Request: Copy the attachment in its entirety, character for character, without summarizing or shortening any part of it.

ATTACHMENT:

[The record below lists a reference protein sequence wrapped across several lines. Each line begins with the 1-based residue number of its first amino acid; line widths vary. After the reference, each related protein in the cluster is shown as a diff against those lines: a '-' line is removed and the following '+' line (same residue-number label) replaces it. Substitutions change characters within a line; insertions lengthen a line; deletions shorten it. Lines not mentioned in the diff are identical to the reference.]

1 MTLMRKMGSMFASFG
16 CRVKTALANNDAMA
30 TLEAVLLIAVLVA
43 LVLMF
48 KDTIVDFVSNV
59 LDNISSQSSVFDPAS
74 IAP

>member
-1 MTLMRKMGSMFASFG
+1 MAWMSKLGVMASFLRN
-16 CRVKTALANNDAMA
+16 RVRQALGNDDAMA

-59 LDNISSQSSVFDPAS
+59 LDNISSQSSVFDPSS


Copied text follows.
[The record below lists a reference protein sequence wrapped across several lines. Each line begins with the 1-based residue number of its first amino acid; line widths vary. After the reference, each related protein in the cluster is shown as a diff against those lines: a '-' line is removed and the following '+' line (same residue-number label) replaces it. Substitutions change characters within a line; insertions lengthen a line; deletions shorten it. Lines not mentioned in the diff are identical to the reference.]

1 MTLMRKMGSMFASFG
16 CRVKTALANNDAMA
30 TLEAVLLIAVLVA
43 LVLMF
48 KDTIVDFVSNV
59 LDNISSQSSVFDPAS
74 IAP

>member
-1 MTLMRKMGSMFASFG
+1 MAWMSKLGVMASFLRN
-16 CRVKTALANNDAMA
+16 RVRQALGNDDAMA

-59 LDNISSQSSVFDPAS
+59 LDNISSQSSVFDPSS